Thank you very much Minister Vuniwaqa for your kind remarks.

Prime Minister Bainimarama, Mrs Bainimarama, Your Excellency the President of Fiji and the First Lady, Distinguished Heads of Delegation, Excellencies, Guests.

Bula vinaka and thank you so much for joining us here this morning.

It is a great pleasure to host this breakfast with Fiji this morning.

Prime Minister, can I thank you for your remarks. I first heard you speak with great passion about gender issues at the World Humanitarian Summit and I can see that passion continues and that you are certainly demonstrating words with actions through your government’s initiatives.

The successful implementation of the historic Paris Agreement depends upon effectively engaging women and girls.

Women, as agents of change, are critical to pursuing sustainable development and the transition to a low emissions climate resilient world.

We know that women and girls are disproportionally impacted by climate change, particularly in developing countries.

Women make up half of the world’s population: they are not a minority group.

Yet, based on current trends women will not be equally represented in the United Nations Framework Convention on Climate Change until 2040, in parliaments until 2065, and will not make up half of the world’s leaders until 2134.

And that assumes an upward trend. 

Removing barriers to women’s leadership is a priority for us in Australia.

Under the Pacific Leaders Gender Equality Declaration, we have committed to lifting the status of women in the region and empowering them to be active participants in economic, political and social life.

Australia’s flagship gender equality program in the region, Pacific Women Shaping Pacific Development commits $320 million over 10 years in support of those aims.

We also have as the centrepiece of our aid program the commitment that at least 80% of development investments will effectively address gender issues in their implementation regardless of their objectives. And in 2016 we were very pleased that we achieved 78%.

We have made significant inroads on gender equality and women’s leadership at the UNFCCC, but there is still a way to go.

In 2015, women’s participation from Asia Pacific countries was approximately 29%.

Participation goes beyond considering if women are represented numerically.

It is about the extent to which they are able to be actively involved and influence decision-making processes through their participation.

The Gender Action Plan, which will advance gender-responsive climate policy is a critical step in the process.

And we are pleased that Parties are set to finalise the Plan at COP23.

Australia is committed to increasing the influence of women in driving solutions to climate change, including to strengthening their participation in UNFCCC processes.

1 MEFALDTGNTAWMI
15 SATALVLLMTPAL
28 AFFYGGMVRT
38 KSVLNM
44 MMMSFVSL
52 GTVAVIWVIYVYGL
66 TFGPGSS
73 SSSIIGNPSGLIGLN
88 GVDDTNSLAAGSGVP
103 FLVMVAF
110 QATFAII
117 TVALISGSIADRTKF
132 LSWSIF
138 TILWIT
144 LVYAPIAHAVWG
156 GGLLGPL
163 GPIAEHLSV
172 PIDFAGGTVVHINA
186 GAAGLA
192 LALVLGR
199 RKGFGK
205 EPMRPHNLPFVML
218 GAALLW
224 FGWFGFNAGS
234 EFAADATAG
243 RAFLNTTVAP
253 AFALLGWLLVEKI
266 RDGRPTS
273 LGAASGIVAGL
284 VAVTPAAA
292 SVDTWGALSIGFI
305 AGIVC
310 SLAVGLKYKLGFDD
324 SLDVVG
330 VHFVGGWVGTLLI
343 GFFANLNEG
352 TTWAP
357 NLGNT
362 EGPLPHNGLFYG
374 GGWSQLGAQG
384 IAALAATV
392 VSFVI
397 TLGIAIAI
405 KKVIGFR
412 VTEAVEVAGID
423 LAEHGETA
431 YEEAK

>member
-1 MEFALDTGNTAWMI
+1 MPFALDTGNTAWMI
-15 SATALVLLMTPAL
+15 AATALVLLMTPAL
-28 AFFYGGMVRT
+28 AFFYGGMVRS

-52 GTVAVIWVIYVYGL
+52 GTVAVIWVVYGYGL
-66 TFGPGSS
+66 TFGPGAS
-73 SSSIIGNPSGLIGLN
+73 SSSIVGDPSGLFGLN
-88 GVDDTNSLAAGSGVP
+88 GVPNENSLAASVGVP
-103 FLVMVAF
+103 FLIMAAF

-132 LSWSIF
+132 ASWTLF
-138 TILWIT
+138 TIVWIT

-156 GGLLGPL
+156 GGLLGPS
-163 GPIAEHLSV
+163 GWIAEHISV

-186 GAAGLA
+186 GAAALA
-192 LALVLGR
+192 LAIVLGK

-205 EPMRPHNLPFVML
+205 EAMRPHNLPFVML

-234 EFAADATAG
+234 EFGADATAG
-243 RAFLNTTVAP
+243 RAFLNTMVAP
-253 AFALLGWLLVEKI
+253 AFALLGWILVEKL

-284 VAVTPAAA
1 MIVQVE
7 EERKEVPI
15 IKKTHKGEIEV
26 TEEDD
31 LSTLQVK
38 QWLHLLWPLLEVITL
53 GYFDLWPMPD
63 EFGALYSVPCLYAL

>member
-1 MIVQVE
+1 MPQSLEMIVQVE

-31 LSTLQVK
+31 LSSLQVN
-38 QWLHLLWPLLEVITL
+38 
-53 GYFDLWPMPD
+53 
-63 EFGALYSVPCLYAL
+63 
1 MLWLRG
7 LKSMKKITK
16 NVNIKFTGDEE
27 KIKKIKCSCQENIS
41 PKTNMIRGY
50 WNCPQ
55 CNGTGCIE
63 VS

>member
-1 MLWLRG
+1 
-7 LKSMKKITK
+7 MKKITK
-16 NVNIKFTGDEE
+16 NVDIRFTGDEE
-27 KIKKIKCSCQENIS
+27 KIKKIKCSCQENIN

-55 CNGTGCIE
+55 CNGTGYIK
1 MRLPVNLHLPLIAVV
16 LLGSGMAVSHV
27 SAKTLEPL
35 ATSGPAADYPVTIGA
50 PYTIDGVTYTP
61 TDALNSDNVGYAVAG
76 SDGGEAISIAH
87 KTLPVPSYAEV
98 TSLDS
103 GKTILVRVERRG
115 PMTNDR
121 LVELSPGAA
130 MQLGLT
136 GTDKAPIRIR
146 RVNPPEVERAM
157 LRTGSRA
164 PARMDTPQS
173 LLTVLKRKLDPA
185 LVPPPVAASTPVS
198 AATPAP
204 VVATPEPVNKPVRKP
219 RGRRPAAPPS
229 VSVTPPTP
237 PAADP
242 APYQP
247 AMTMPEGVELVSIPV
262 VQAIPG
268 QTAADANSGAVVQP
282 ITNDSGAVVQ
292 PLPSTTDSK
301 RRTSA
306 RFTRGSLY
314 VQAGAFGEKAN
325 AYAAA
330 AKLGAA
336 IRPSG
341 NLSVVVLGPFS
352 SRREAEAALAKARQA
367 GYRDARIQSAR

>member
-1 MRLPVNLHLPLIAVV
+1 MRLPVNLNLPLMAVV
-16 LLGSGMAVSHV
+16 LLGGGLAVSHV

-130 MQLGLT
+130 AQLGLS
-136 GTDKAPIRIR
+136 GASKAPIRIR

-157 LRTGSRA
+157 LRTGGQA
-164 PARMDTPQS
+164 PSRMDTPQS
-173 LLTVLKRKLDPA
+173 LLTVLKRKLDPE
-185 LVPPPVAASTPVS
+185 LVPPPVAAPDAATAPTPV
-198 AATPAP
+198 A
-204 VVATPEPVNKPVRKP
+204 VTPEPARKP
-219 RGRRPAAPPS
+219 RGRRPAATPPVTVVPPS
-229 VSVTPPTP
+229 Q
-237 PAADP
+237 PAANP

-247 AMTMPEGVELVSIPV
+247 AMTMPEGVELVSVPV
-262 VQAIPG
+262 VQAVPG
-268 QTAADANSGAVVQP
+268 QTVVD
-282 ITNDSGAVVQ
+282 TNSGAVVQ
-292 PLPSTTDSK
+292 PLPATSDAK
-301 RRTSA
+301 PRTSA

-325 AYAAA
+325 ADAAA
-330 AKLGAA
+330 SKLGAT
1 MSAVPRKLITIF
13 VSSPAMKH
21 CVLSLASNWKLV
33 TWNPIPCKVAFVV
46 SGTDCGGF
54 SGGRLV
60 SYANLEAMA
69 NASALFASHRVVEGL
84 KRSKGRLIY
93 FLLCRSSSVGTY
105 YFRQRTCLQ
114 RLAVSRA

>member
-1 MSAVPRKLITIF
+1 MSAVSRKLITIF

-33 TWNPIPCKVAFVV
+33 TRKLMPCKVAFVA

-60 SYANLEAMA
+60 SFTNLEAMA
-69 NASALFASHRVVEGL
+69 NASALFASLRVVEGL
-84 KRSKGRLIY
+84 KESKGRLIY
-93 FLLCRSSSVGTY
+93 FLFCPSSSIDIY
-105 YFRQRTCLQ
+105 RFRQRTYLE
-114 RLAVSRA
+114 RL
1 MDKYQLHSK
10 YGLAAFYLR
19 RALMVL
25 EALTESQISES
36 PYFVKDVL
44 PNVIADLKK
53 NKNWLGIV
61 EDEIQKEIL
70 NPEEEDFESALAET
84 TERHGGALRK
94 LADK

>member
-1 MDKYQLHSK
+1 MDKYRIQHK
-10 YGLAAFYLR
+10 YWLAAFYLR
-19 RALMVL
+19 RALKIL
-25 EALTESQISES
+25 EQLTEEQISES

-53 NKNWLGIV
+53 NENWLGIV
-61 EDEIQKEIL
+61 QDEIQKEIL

Since 2015, Australia has supported four climate negotiation training workshops for female delegates from Pacific Countries and one in South-East Asia.

The program now has over a hundred alumni who have gone on to represent their countries in regional and international fora.

To strengthen women’s voice at the first Pacific COP, Australia will support 14 participants from the training to go to Bonn, and I am really pleased that some of them are here this morning.

Several past participants are also present at the breakfast here, from Kiribas, Marshall Islands, Vanuatu, Nauru, Cook Islands, the Pacific Islands Forum Secretariat and Fiji’s COP23 team.

I welcome all of the alumni and we look forward to seeing you behind your country’s flag.

I am sure you will all make fantastic senior negotiators in coming years and we look forward to seeing you as potentially, future heads of delegations.

Distinguished guests, today I am pleased to announce an ongoing commitment of $1.5 million over four years to support further meaningful participation of Pacific women in climate-related decision making.

This program will harness the talents of the next generation of climate leaders from the region.

Before concluding I want to acknowledge particularly the work and commitment of Pacific women leaders, some of whom are here at this Pre-COP.

I have come to know them quite well in my role as Minister for International Development and the Pacific. Can I particularly acknowledge the Deputy Prime Minister of Samoa Fiame Mata'afa, the Deputy Prime Minister of New Zealand Paula Bennett, and Dame Meg Taylor, the Secretary-General of the Pacific Islands Forum.

Thank you for all that you do in your roles, but more so as providing effective leadership and role models for other women in the Pacific.

Can I conclude by thanking you all for coming this morning.

May you all continue to be advocates for women’s voices and an inclusive response to climate change internationally and at home.

Thank you.

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